Jordan Stivers
Book #3 is a great wrap up to the Good Earth trilogy. I liked it much more than Book #2 because there's so much going on in this book. The main character Yuan is moving around a lot more, even going abroad. We get a real dose of Western attitudes in this book as well as more emphasis of the younger generation's desire for revolution. It was interesting to see the characters decide what a true revolution is and whether or not it's a good thing. Yuan experiences moments abroad where he wants to sw...more
Michael Toler
Not many who have read the "Good Earth Trilogy" are likely to agree with me, but this was my favorite book in the series that begins with the The Good Earth, followed by Sons. That is not to say it is the best or most important book in the trilogy, for that depends on what terms we are speaking. All three a page turners with compelling characters and plots. The Good Earth received the most acclaim, is by far the best seller, and is also the best known because it was adapted into a movie. It is a...more
Liz Valette
A House Divided is the third novel in the trilogy. In almost all Pearl's novels, there is the contrast of the East and the West. Then there comes the comparison of the different generations. The themes of the book are relevant today in that our culture, ideas, lifestyles, and the influence and relationships with our children, effect their lives and influence future choices.

This book mainly concentrates on the son of Wang the Tiger (and the grandson of the original Wang) but it does reveal a bit...more
Penutup dari trilogi keluarga Wang ini lebih menekankan pada kedalaman dan pergolakan habis-habisan yang terjadi pada sosok Wang Yuan, putra Wang si Macan yang dibangga-banggakan bapaknya. Namun Yuan lari dari rumahnya, lari dari pasukan revolusi ( komunis ?) yang menuntut pengorbanan bagi para pengikutnya, menuju ke rumah ibunya yang lain demi menuntut ilmu. Dari awal hingga akhir, Pearl S. Buck tidak jenuh-jenuhnya melukiskan dengan jelas pergolakan dan kebimbangan yang menimpa batin Yuan, ser...more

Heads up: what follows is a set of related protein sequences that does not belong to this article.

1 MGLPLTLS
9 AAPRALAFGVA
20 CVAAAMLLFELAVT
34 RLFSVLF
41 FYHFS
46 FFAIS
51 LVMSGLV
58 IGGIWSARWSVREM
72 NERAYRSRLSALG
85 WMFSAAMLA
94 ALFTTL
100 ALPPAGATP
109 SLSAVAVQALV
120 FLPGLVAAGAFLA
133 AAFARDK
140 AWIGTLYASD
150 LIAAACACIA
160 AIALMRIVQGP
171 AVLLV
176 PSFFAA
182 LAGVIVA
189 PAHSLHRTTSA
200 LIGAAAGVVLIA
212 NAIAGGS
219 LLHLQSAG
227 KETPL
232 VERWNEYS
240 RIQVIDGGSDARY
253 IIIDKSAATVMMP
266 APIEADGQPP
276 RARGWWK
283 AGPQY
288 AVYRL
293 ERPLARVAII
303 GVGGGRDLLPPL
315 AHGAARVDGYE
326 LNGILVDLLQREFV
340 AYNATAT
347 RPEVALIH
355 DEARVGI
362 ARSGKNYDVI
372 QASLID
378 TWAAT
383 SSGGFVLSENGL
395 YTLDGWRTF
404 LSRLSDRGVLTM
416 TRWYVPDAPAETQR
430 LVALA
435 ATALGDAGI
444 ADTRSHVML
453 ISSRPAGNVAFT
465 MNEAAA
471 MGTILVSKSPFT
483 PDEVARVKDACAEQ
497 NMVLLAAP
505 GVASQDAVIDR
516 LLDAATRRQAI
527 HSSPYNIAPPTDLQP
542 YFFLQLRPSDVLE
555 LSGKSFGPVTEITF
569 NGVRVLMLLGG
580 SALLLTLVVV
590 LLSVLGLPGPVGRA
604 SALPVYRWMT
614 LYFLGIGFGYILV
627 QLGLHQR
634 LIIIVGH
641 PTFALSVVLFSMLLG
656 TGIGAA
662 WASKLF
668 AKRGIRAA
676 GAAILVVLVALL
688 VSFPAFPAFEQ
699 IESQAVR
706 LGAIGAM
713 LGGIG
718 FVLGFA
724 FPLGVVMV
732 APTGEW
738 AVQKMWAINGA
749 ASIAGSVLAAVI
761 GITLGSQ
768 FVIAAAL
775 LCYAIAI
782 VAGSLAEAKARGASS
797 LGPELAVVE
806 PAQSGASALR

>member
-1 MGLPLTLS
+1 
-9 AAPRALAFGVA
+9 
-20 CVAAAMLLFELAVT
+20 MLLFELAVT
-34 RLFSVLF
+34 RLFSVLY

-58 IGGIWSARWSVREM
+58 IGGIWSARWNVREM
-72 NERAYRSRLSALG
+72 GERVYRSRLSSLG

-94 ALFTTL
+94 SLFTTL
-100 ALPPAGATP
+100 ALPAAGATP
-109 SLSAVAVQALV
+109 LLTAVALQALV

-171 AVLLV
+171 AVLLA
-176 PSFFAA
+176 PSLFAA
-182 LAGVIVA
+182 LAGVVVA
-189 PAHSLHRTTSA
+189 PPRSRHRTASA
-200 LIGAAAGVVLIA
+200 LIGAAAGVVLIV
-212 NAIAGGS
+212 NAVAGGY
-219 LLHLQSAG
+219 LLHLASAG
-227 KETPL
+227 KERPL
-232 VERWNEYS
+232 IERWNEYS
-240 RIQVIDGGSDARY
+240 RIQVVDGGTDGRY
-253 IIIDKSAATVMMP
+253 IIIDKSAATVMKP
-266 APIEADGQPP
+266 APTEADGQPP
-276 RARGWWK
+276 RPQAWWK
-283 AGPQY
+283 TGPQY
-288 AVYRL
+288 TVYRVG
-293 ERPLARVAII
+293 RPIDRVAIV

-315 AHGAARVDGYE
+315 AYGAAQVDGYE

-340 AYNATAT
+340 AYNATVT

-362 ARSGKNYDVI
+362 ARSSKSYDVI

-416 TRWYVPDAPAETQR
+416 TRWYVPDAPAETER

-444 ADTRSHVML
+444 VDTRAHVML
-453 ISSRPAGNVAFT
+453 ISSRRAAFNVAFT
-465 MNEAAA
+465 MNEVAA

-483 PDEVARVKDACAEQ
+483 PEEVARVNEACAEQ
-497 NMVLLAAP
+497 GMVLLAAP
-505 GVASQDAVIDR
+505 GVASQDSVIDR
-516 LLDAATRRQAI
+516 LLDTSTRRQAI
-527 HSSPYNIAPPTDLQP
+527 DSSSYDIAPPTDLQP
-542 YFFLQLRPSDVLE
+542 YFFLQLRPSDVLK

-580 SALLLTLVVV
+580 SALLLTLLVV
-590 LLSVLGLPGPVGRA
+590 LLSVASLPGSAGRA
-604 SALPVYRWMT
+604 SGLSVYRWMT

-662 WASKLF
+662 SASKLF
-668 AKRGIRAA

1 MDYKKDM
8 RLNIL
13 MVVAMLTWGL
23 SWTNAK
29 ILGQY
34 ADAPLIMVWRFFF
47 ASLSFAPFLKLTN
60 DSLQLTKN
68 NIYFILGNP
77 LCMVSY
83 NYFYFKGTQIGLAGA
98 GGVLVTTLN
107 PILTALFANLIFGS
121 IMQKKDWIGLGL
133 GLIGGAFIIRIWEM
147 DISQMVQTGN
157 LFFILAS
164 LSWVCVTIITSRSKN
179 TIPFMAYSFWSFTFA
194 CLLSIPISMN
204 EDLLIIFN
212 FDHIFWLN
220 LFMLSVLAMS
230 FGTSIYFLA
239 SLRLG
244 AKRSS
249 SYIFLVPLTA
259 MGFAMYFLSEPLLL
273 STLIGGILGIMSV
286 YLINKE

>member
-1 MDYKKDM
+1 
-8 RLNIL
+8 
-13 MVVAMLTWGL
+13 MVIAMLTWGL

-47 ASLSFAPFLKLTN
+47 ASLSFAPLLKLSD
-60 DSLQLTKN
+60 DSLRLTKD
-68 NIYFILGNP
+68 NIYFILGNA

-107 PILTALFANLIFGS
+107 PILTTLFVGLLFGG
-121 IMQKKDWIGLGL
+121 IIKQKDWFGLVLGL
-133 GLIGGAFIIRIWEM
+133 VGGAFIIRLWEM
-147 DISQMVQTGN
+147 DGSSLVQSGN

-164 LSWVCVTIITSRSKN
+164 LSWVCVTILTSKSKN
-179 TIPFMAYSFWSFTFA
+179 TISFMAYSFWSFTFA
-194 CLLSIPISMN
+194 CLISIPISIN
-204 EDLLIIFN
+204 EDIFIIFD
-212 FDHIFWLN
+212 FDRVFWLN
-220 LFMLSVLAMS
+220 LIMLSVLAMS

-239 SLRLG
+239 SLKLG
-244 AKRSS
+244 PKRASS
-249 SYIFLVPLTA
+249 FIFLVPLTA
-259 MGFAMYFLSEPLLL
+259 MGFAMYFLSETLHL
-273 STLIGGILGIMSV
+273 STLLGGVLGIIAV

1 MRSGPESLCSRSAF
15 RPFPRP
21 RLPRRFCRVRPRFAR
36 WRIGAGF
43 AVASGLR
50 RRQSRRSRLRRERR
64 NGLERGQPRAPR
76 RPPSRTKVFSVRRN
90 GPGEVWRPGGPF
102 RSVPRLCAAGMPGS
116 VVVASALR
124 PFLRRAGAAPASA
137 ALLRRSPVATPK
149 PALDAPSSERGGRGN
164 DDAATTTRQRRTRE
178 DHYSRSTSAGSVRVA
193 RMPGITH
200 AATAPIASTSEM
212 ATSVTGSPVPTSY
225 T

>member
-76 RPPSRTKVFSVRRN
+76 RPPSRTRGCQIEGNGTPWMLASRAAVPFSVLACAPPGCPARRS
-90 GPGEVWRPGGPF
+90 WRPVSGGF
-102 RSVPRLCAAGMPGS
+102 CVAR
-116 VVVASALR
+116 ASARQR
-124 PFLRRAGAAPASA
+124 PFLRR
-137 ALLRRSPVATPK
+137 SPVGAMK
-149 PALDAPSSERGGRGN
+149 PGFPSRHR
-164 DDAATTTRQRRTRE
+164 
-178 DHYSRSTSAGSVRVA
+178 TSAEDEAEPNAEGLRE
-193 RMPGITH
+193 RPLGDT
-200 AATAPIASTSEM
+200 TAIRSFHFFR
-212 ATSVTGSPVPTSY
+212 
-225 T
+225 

This is an enjoyable read that I was sad to see end. The wonder of the entire "House of Earth" series is the depth of character and setting that Buck intertwines throughout all three works. This is not a fast paced modern novel, but the reader that savors experiencing a different place and time through rich, maturing characters will find this final installment to be a worthy contribution to this award winning trilogy.

I also found myself a little disappointed that Buck doesn't penetrate to the Co...more
This third volume in Pearl Buck’s trilogy tells the coming-of-age story of Wang Yuan, the son of Wang the Tiger and the grandson of Wang Lung, the peasant farmer of “The Good Earth”. “Wang Yuan was nineteen years old when he came home from the south to quarrel with his father”. We see Yuan in his uniform as a revolutionist, an enemy of the war lords like his father was. Shortly after this, he goes to the city to live with his mother and his cousins, Sheng and Meng. Caught up more and more in re...more
Brigetta Barone
To me this trilogy is exquisite. The use of language is like nothing I have ever read before, almost as beautifully crafted as Beryl Markham's West With the Night. This third book is not as good as the first two, but I still gave it 5 stars for the clear sense of the passage of time that this multigenerational story conveys. While the first book, The Good Earth, is best, it's worth it to hear the tale to it's end. Beautiful, beautiful writing.
Catherine Weaver
As I read this Book, I could not forget the sacrifices Wang Lung and O-Lan made to provide the basis of the family fortune. Reading about the values and choices of the following generations touched me greatly. I couldn't help wondering what they would have thought. Their money changed the family's life options, providing many opportunities, choices and conflicts that would not have been present in a subsistence-living peasant family.
China and the world changed too. Much of the book deals with t...more
Technically a 3.5 star review, as I liked it more than Sons. (Or at the least, I liked Yuan more than his father.)

Similar to some of the other reviews, I did not like how the book ended feeling "unresolved" - or, right when it felt like Yuan's life was getting good. It's also atypical of Buck that she ended the book when Yuan was still youngish - all of Buck's other books end when the protagonist is old and close to the end of his life.

As always, I continue to be amazed at Buck's insight into a...more
This book was a strange one for me. I liked it a lot at first, but then it just stalled for me and got really boring. Yuan was so confused all the time and it seemed that the bulk of the book was about him kinda sorta hating one or another group of people, but not really hating them because he was a gentle soul....over and over. I thought the revolution stuff was interesting, but don't know enough about Chinese history to really understand what was happending in a historical context. I thought i...more